Antlers’ Kanazaki provides winning header against Auckland City in Club World Cup opener

by Andrew McKirdy

Staff Writer

Mu Kanazaki came off the bench to score an 88th-minute winner as J. League champions Kashima Antlers beat part-timers Auckland City 2-1 on Thursday to advance to the second round of the Club World Cup.

Antlers, who qualified for the tournament by beating Urawa Reds on away goals to clinch their eighth J. League title on Saturday night, fell behind to the Oceania champions when Kim Dae-wook headed home from a free kick in the 50th minute.

But Kashima drew level when substitute Shuhei Akasaki swept home an equalizer in the 67th minute, before Kanazaki, who scored twice against Urawa on Saturday, headed in from Shoma Doi’s knock-back with two minutes remaining.

“I wanted to change the way the game was going,” said Kanazaki, who was struggling with injury and came on in the 63rd minute. “We’re representing Japan and it’s unacceptable to play like that. We need to improve and get ready for the next game.

“We want to go as far in this tournament as we can. It’s an international tournament and we have the responsibility of representing Japan, so we want to give it everything we’ve got.”

Antlers, who are appearing in the Club World Cup for the first time, will now face African champions Mamelodi Sundowns of South Africa on Sunday at Suita Stadium in Osaka.

“It’s our first time in this tournament and we knew the opening game would be difficult,” said Kashima manager Masatada Ishii. “We conceded from a set piece but we didn’t crumble, and I knew we were capable of turning the game around and winning.

“I don’t really know too much about (Sundowns) yet but I’m sure they will be physically strong. We have to be able to deal with their size.”

Kashima put Auckland under pressure straight from the kickoff but it was the New Zealanders who had the first clear-cut chance when Emiliano Tade shot straight at goalkeeper Hitoshi Sogahata in the 17th minute.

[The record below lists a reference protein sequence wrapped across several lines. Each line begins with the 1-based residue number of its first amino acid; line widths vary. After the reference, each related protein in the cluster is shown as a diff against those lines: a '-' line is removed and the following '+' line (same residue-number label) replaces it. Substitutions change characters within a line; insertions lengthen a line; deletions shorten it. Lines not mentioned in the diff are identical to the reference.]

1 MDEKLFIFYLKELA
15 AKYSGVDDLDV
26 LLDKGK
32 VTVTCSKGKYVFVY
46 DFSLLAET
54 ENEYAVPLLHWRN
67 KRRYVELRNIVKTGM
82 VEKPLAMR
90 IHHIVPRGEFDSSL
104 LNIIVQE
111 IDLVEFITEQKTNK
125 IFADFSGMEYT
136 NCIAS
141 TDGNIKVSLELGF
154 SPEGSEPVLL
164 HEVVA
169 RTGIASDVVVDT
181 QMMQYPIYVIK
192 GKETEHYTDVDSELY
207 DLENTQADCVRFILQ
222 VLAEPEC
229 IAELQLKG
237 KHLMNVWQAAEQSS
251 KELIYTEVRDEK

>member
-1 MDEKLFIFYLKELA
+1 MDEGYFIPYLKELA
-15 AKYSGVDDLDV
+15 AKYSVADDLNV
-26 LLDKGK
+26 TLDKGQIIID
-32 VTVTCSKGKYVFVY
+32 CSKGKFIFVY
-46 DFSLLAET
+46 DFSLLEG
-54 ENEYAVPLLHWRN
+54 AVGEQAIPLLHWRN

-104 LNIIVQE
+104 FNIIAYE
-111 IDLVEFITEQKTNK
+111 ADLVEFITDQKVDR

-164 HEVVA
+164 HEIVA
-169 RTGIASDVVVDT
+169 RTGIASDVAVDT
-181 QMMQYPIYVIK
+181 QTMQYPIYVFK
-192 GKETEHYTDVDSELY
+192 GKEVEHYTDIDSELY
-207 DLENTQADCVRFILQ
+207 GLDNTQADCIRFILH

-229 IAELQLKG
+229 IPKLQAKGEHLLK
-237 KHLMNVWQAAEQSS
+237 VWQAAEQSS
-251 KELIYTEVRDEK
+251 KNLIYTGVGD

A mistake by Auckland’s Japanese defender Takuya Iwata then put Yasushi Endo through, only for goalkeeper Enaut Zubikarai to deny him at the near post, before Doi shot from distance with the first half coming to a close.

Five minutes after the restart, however, Auckland took the lead. Tade swung a free kick into the Kashima box after a foul by Gen Shoji, and Kim — a part-time children’s soccer coach — outjumped South Korean compatriot Hwang Seok-ho to head it into the net.

“We talked before kickoff about how important it was to concentrate, but maybe because of the tight schedule or because of the euphoria of winning the J. League title, we weren’t able to do that,” said Antlers midfielder Ryota Nagaki, who was later named man of the match.

Kashima immediately brought Akasaki on for Fabricio, and Kanazaki soon followed him with the J. League champions pushing hard in search of an equalizer.

The changes paid off in the 67th minute when Nagaki laid the ball off into Akasaki’s path, and the 25-year-old swept the ball home to bring Antlers level.

“The manager told me at halftime that I would be coming on,” said Akasaki. “As I was watching the first half I noticed that there weren’t many shots, so I thought that I would be positive and try my luck if I came on.”

And with extra time looking inevitable, Kanazaki headed home the winner. Shuto Yamamoto raided down the left before sending in a cross, which Doi headed back across goal for Kanazaki to nod home.

“The players seemed to be a bit heavy in their movements but in the second half I was hoping that they would move quicker,” said Ishii. “We should have been more aggressive moving the ball in their half.

“We conceded a goal but then we switched up a gear and made improvements, and we won the game.”

The late goal denied Auckland the chance to emulate its achievement from two years ago, when it reached the semifinals and finished third.

“We’re a team that try to keep the ball but it was difficult because they were very aggressive,” said Auckland manager Ramon Tribulietx. “Antlers are the best team in Japan. They proved it in the championship.

“We tried to keep the ball but it didn’t happen. They made our life very hard. These things happen and it’s also human nature, when you score one goal your team tends to drop off a little bit. Changing the formation wouldn’t have worked — if we had changed it, it could have been worse.”